Just in case you were in any doubt what is important in business then here is some clarification:
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Nick Bonnaud ACMA
Don’t go to university – start a business instead!
Recent estimates put the average debt that university graduates will suffer at around forty four thousand pounds. This is an extraordinary sum, and has prompted me to question why there is no debate or even discussion about whether or not young bright people should start their own businesses instead of going to university.
I recognise that university can have such enormous value for those pursuing specific professional career paths. There is simply no way to advance in subjects such as medicine, geology or advanced sciences unless you have an appropriate and strong educational background. However, I also believe that there is a strong minority whose aspiration is to start a business of their own, and in a context in which graduates are likely to be paying debts into their fifties I feel it is about time that there was some debate as to whether entrepreneurialism could provide a genuine alternative for those motivated in that direction.
I was recently approached by two schools to speak about entrepreneurialism to fourteen and fifteen year olds as the subject now does appear on their curricula, and made it clear that I would be encouraging students to think about starting their own businesses – and both schools were immediately horrified.
The posh school said that all of their students were very bright and wouldn’t want anyone to dissuade them from going to university. The poor school said their students often struggled and they didn’t want anyone denting their (already fragile) aspirations to go into higher education.
Following this experience I followed up and I spoke to many parents, teachers and school administrators and it has become extremely clear that the educational system is wholly geared towards pushing students towards further education and other career aspirations, particularly entrepreneurialism, are discounted and even discouraged.
I recognise that starting a business represents a large degree of risk and is certainly not for everyone but my purpose in writing is to at least question why the status quo is so completely geared towards huge debts and further education when much more modest investment in a business could lead, for those who want it, to a much more rewarding business and life experience.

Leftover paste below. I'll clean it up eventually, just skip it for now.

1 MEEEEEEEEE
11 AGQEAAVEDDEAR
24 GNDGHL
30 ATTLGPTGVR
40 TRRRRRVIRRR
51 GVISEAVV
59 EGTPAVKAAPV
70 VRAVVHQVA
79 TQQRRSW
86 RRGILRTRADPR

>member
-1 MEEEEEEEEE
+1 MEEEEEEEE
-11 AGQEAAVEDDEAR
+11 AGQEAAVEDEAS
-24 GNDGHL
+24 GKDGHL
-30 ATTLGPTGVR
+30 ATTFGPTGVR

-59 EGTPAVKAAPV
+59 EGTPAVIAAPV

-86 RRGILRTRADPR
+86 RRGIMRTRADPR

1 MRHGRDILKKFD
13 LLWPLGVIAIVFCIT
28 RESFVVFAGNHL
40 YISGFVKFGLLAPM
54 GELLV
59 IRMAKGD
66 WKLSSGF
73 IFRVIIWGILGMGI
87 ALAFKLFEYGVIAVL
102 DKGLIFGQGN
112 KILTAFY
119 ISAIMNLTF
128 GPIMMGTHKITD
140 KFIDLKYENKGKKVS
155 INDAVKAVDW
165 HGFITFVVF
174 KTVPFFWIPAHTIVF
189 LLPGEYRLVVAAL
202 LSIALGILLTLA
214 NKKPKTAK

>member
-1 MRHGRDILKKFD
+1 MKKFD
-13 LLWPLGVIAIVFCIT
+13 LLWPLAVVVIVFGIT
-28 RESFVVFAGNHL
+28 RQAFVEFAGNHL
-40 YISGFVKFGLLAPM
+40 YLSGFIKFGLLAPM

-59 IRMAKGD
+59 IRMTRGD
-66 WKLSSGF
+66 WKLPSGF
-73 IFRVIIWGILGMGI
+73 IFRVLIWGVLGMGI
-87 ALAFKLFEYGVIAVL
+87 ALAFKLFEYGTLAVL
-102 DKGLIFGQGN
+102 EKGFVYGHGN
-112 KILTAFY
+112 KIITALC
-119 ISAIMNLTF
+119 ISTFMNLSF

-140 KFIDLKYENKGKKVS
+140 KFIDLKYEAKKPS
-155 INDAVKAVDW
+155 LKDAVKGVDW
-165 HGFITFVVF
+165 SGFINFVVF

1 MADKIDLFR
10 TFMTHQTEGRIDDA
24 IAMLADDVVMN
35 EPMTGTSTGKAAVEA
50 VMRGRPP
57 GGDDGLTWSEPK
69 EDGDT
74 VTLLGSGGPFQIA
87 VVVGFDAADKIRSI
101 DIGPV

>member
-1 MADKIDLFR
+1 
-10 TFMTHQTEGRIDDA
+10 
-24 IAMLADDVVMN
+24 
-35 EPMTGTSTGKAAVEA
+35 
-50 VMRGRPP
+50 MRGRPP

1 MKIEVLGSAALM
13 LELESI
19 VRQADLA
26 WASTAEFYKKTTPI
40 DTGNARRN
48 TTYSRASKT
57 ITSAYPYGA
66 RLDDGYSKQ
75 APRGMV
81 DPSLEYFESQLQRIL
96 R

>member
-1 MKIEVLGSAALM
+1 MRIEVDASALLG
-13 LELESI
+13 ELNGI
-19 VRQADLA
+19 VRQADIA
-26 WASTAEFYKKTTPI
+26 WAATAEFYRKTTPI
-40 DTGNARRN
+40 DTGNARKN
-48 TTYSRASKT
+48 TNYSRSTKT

What do you think?
After the budget are you feeling hard done by?
At least you won’t be taxed twice – unless you run a business.
In amongst the winners and losers from yesterday’s budget one group seemed to have slipped under the media’s radar.
Hundreds of thousands of small business owners will now be taxed twice on the same profits.
For many years the logic has held that small business profits should only be taxed once – through corporation tax and not taxed again if dividends are paid out. The chancellor changed the rules yesterday and from April any shareholder that receives more than £5000 in dividends will find that the same profits will be taxed again at a starting rate of 7.5%.
The government has offered some explanation pointing to ‘Tax Motivated Incorporation’ as the target. This means that they want to stop the practice of setting up limited companies specifically to avoid tax. It is currently common practice for contractors, care workers and others to set up companies in which they are the only employee in order to pay less.
Several years ago legislation known as IR35 was brought in specifically to address this issue and the announcement yesterday signals the complete failure of HMRC to implement and police IR35 over recent years.
By proceeding as the government has, it has tarred the genuine small business community with the same brush and punished them for maintaining investments in their own business. The proposed cuts in corporation tax will not offset these changes and will not occur until 2017 and 2018.
Let’s hope the pain felt by small business owners has not damaged growth by then.
Nick Bonnaud ACMA
Quest Chartered Management Accountants